Michael Jordan has done it again, coming from behind to win what he wants.
This time, it's the Charlotte Bobcats -- his homestate NBA team. Bob Johnson announced really early Saturday morning -- the e-mail hit my in-box at 2:05 a.m. -- that he had reached a deal to sell to Jordan.
So Johnson kept his word on this one. He told me last April, in the last substantial interview he gave prior to the sale, that he wanted to help MJ own a franchise. “I know Michael wants to own a team, and I want to assist him however I can,” Johnson told me then. And that's what happened.
Will Michael be a good owner? I think he will. Others don't. Obviously, there's more news to come on this deal in terms of the way it is structured, but I feel the same way about Jordan owning the Bobcats now as I did last May, when I wrote this column advocating him buying a controlling interest in the franchise. Here are a couple of excerpts from my May 2009 Observer column:
Michael Jordan should own the Charlotte Bobcats.
He’s the logical choice – the insider with starpower who also happens to be the best basketball player ever. After some false starts, Jordan has revived the Bobcats’ roster with the help of his handpicked coach, Larry Brown.
I think Jordan could be an excellent owner if he makes a few changes to the way he does business. I certainly prefer him to an outsider with a big wallet and no deep ties to Charlotte. We could end up with another Ray Wooldridge in a mock turtleneck.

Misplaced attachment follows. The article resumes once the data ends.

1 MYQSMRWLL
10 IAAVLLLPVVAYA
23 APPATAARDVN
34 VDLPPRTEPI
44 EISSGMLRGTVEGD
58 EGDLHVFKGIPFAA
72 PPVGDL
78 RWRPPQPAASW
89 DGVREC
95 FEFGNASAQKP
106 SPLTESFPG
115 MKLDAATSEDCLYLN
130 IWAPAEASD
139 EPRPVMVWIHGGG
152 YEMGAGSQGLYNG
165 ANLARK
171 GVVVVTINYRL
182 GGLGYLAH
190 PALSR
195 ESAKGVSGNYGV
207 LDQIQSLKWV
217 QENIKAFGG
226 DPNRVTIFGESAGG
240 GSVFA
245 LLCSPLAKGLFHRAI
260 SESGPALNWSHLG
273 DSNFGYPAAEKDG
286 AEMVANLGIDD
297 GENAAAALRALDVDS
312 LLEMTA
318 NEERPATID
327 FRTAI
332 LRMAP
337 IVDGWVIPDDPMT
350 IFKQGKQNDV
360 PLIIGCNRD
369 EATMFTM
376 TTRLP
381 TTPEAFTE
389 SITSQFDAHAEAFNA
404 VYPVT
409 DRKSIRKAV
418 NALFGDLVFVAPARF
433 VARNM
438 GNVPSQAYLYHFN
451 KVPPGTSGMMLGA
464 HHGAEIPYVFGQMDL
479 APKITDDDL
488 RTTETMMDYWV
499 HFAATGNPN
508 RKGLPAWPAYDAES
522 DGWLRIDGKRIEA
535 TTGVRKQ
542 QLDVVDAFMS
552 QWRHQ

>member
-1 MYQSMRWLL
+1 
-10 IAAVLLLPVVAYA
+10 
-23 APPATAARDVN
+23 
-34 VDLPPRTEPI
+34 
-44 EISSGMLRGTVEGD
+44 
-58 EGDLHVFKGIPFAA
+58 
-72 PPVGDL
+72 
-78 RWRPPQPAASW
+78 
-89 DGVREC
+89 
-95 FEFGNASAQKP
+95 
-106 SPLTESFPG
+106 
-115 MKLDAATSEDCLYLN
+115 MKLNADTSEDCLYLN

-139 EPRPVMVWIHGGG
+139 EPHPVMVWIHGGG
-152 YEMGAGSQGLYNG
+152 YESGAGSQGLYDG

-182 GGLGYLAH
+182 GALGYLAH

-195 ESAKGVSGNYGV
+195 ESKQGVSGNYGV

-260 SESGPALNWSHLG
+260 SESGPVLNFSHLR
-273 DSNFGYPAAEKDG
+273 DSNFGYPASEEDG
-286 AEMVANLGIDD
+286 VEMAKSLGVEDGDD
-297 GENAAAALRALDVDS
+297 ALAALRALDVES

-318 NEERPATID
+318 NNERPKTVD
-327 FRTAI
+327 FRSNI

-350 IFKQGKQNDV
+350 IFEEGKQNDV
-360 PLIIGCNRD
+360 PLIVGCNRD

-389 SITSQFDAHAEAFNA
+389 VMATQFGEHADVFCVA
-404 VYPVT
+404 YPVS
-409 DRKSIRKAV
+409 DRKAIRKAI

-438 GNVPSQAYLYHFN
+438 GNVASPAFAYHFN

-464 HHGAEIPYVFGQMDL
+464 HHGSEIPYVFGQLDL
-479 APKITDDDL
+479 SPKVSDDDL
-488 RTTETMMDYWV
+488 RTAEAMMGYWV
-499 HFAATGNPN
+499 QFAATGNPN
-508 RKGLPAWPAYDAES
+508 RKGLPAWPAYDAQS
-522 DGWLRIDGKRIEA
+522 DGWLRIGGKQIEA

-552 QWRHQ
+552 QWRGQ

One of the problems with Jordan is that -- because we’ve watched him for nearly 30 years now -- we know his flaws like we know those of our own family. He doesn’t live here full-time. He made “Space Jam.” He gambles. He drafted Kwame Brown No.1 and Adam Morrison No.3. He hired Sam Vincent as a coach. He used to have a whole lot more money before he and Juanita Jordan divorced in December 2006.
But despite his flaws, Jordan knows basketball.... He’s very smart. And he understands his homestate.
Yes, MJ can be aloof. He doesn’t choose to relate to the common fan as much as he should. But I’ve got a plan to fix that.
So what Jordan first needs to do is first buy a controlling interest in the team from Bob Johnson.... Then he needs to make his first call to Jerry Richardson. No one relates to the average fan better than Richardson. “Big Cat” drives around on his golf cart, drops by unexpectedly at fans’ tailgate parties and sends handwritten notes so personal they get framed. The Panthers owner is rightfully beloved.
Jordan needs to learn from Richardson. There are ways to maintain his privacy but to still win over more fans, thus filling more seats and damming the red-ink river that currently runs from Time Warner Cable Arena.
When Jordan first bought a piece of the Bobcats three years ago, he said: “Now as an insider, I have the authority to change the script a little bit. That’s what I want to do.”
Here’s the perfect opportunity.
So, yes, at the end of February 2010, the opportunity is now officially here. The ball is in Jordan's hands. Let's see what he does with it.